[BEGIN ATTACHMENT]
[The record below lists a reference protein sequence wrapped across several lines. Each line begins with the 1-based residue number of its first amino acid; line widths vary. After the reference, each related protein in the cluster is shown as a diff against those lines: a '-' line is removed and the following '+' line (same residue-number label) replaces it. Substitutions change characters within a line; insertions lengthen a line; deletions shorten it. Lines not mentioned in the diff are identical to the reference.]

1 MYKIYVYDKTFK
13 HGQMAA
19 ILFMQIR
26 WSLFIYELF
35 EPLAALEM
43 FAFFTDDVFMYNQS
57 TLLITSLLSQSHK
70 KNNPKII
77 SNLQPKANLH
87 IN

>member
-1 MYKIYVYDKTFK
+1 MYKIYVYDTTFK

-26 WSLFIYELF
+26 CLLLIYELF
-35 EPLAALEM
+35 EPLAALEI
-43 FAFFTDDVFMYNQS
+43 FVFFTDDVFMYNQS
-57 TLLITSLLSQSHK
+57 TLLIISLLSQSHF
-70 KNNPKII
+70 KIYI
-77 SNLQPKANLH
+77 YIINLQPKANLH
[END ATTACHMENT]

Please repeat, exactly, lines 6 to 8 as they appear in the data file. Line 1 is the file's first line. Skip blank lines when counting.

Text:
35 EPLAALEM
43 FAFFTDDVFMYNQS
57 TLLITSLLSQSHK